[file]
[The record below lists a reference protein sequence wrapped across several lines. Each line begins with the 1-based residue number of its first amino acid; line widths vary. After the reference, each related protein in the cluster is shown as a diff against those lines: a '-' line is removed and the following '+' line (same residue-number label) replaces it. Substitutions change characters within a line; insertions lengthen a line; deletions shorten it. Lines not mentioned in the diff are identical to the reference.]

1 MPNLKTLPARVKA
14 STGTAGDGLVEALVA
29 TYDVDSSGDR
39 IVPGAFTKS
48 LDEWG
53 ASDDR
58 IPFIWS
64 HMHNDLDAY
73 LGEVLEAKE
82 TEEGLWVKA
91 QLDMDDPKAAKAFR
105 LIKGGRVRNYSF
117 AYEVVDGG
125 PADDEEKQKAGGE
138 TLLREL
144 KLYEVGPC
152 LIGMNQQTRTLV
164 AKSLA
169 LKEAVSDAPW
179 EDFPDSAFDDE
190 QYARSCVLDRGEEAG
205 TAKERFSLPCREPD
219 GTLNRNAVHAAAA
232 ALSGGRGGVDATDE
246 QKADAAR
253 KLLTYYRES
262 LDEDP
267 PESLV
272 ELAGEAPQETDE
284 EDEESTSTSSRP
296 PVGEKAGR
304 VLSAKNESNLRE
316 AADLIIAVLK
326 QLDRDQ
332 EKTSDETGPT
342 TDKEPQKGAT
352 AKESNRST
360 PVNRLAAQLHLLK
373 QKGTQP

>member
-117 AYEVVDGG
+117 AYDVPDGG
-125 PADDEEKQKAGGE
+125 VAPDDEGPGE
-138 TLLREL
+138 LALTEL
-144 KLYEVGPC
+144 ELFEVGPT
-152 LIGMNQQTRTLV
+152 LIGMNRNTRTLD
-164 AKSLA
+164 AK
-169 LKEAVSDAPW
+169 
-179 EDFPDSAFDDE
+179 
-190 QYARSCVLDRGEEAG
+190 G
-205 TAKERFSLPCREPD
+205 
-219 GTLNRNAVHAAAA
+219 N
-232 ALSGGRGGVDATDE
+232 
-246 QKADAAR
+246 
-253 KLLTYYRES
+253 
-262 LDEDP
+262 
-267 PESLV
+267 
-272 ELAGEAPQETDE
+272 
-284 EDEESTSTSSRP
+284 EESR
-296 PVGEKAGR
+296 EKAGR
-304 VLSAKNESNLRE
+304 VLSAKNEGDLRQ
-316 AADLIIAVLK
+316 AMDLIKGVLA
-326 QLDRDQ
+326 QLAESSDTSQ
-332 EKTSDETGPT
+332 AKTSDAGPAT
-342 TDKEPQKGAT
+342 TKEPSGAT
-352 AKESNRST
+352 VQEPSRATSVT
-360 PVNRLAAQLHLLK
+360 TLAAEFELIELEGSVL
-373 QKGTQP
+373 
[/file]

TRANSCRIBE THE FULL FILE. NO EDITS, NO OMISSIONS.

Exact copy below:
[The record below lists a reference protein sequence wrapped across several lines. Each line begins with the 1-based residue number of its first amino acid; line widths vary. After the reference, each related protein in the cluster is shown as a diff against those lines: a '-' line is removed and the following '+' line (same residue-number label) replaces it. Substitutions change characters within a line; insertions lengthen a line; deletions shorten it. Lines not mentioned in the diff are identical to the reference.]

1 MPNLKTLPARVKA
14 STGTAGDGLVEALVA
29 TYDVDSSGDR
39 IVPGAFTKS
48 LDEWG
53 ASDDR
58 IPFIWS
64 HMHNDLDAY
73 LGEVLEAKE
82 TEEGLWVKA
91 QLDMDDPKAAKAFR
105 LIKGGRVRNYSF
117 AYEVVDGG
125 PADDEEKQKAGGE
138 TLLREL
144 KLYEVGPC
152 LIGMNQQTRTLV
164 AKSLA
169 LKEAVSDAPW
179 EDFPDSAFDDE
190 QYARSCVLDRGEEAG
205 TAKERFSLPCREPD
219 GTLNRNAVHAAAA
232 ALSGGRGGVDATDE
246 QKADAAR
253 KLLTYYRES
262 LDEDP
267 PESLV
272 ELAGEAPQETDE
284 EDEESTSTSSRP
296 PVGEKAGR
304 VLSAKNESNLRE
316 AADLIIAVLK
326 QLDRDQ
332 EKTSDETGPT
342 TDKEPQKGAT
352 AKESNRST
360 PVNRLAAQLHLLK
373 QKGTQP

>member
-117 AYEVVDGG
+117 AYDVPDGG
-125 PADDEEKQKAGGE
+125 VAPDDEGPGE
-138 TLLREL
+138 LALTEL
-144 KLYEVGPC
+144 ELFEVGPT
-152 LIGMNQQTRTLV
+152 LIGMNRNTRTLD
-164 AKSLA
+164 AK
-169 LKEAVSDAPW
+169 
-179 EDFPDSAFDDE
+179 
-190 QYARSCVLDRGEEAG
+190 G
-205 TAKERFSLPCREPD
+205 
-219 GTLNRNAVHAAAA
+219 N
-232 ALSGGRGGVDATDE
+232 
-246 QKADAAR
+246 
-253 KLLTYYRES
+253 
-262 LDEDP
+262 
-267 PESLV
+267 
-272 ELAGEAPQETDE
+272 
-284 EDEESTSTSSRP
+284 EESR
-296 PVGEKAGR
+296 EKAGR
-304 VLSAKNESNLRE
+304 VLSAKNEGDLRQ
-316 AADLIIAVLK
+316 AMDLIKGVLA
-326 QLDRDQ
+326 QLAESSDTSQ
-332 EKTSDETGPT
+332 AKTSDAGPAT
-342 TDKEPQKGAT
+342 TKEPSGAT
-352 AKESNRST
+352 VQEPSRATSVT
-360 PVNRLAAQLHLLK
+360 TLAAEFELIELEGSVL
-373 QKGTQP
+373 